Considering that Brandon Flowers is a name-dropping disciple of Bono and Morrissey, it's a wonder the Killers frontman didn't reduce his stage name to a mono-moniker. But he and his Las Vegas-based bandmates have successfully emulated the sort of rising-action anthems that made U2 and the Smiths famous, albeit with more keyboards and fewer literary references.
All the band members—including singer-keyboardist Flowers, guitarist Dave Keuning, bassist Mark Stoermer and drummer Ronnie Vannucci Jr.—were working odd jobs and playing in various local bands in Las Vegas when the line-up finalized in 2002; an early track, the jealous-lover lament "Mr. Brightside," helped the Killers land a deal with Island Records.
The resulting debut, Hot Fuss (Number Seven,2004), proved that the Killers were not only first-rate second-wavers — song like "On Top" and "Somebody Told Me" (#51, 2004) were awash in synths — but also that the increasingly ailing major-label environment could still nurture a multi-platinum rock band. Fuss sold three million copies in the United States, and yielded five singles: "Somebody Told Me," "Mr. Brightside," "All These Things I've Done" and "Smile Like You Mean It."
While touring behind the album, the Killers developed a reputation for slightly unearned grandiosity, perhaps best exemplified by the group's decision to hire a gospel choir for its 2004 set at the Coachella Valley Music and Arts Festival. The band's infamy was increased via a string of mildly controversial interviews, in which Flowers crowed to the lap-it-up rock press — which had been starved for memorable lead singer in the post-grunge era — about the band's superiority, picking fights with acts like Fall Out Boy and the Bravery.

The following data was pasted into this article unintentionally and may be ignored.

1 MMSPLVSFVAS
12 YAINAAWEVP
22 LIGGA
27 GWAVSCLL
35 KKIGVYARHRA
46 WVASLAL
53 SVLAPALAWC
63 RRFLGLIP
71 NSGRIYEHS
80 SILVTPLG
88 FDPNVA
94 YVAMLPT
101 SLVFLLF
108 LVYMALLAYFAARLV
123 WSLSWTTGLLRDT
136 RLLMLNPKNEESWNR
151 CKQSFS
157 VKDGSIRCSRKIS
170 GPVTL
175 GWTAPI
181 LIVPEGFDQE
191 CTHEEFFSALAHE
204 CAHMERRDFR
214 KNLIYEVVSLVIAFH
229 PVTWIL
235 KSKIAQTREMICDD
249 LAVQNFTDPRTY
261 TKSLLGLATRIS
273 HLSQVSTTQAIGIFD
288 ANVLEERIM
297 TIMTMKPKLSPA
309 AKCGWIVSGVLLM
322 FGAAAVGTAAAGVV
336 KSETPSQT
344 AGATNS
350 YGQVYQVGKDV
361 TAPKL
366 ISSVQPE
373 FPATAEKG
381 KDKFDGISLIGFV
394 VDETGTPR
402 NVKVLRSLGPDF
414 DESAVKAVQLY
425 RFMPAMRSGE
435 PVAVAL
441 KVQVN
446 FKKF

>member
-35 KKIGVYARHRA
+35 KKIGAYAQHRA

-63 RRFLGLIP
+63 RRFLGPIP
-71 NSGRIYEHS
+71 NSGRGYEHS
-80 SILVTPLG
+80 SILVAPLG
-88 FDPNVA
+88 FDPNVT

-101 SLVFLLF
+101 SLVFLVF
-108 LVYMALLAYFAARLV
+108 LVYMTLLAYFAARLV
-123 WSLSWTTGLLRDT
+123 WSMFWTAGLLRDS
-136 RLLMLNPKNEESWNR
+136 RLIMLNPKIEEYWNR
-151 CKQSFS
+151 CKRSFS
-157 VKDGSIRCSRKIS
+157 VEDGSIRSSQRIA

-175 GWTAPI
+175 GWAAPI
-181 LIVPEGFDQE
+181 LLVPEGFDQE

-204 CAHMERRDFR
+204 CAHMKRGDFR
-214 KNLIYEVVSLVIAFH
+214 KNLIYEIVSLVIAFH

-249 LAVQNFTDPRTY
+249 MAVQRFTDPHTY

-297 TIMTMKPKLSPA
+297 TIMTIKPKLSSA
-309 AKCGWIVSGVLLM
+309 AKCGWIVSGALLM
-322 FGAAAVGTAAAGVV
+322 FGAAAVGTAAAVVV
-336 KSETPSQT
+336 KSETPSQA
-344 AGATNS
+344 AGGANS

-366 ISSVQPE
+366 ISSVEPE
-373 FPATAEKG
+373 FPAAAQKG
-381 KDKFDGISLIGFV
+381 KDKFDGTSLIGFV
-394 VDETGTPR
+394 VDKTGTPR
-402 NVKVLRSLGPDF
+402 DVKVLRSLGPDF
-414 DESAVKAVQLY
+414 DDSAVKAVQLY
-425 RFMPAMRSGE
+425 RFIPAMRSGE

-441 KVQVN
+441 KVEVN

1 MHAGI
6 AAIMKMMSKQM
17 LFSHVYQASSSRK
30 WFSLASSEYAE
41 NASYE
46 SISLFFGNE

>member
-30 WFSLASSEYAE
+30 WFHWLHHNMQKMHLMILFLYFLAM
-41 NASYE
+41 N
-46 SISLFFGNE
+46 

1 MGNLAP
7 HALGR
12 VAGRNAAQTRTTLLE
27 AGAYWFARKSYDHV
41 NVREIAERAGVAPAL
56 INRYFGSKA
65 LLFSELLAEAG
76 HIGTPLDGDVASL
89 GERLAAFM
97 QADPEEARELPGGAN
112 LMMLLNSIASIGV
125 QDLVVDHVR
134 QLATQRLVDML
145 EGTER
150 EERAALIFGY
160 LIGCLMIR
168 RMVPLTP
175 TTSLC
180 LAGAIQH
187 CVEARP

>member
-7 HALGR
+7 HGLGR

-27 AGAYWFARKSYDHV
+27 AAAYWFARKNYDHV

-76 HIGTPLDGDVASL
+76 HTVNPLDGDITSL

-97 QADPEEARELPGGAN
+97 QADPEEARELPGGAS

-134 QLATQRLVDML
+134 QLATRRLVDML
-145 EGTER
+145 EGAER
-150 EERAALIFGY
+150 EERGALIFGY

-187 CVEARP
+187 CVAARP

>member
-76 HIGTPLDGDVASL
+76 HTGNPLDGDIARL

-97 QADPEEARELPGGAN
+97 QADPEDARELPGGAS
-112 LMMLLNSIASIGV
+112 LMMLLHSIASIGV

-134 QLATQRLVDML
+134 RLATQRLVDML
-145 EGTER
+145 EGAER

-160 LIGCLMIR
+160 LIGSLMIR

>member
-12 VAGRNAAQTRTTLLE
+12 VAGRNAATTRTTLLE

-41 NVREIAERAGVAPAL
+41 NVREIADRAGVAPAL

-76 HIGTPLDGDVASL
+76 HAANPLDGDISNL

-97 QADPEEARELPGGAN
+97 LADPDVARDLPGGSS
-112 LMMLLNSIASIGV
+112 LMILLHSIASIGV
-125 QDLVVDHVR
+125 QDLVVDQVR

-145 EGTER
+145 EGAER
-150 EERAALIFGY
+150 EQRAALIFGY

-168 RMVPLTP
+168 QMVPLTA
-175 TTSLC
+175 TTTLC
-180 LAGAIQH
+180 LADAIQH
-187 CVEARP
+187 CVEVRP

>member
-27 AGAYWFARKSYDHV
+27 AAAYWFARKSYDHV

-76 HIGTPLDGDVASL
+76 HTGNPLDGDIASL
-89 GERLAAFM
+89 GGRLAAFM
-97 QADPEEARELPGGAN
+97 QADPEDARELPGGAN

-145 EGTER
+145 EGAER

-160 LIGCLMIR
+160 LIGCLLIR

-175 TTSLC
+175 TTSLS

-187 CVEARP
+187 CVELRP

Such bravado didn't take away from the late-night joys of Hot Fuss, but it did set the group up for a backlash, one they egged on even further with the release of its follow-up album, Sam's Town (Number Two, 2006). The lead-off single, "When You Were Young" reached Number 14 on the Billboard Hot 100, though successive releases — "Bones" (Number 21 Modern Rock, 2006), "Read My Mind" (Number 62, 2007), and "For Reasons Unknown" — proved less captivating, and Town sold only one-third the amount of copies as its predecessor in the United States, although it nearly matched Hot Fuss worldwide. A B-sides collection, Sawdust (Number 12) followed in 2007. The band's third album of originals, Day & Age, was set for a late 2008 release.
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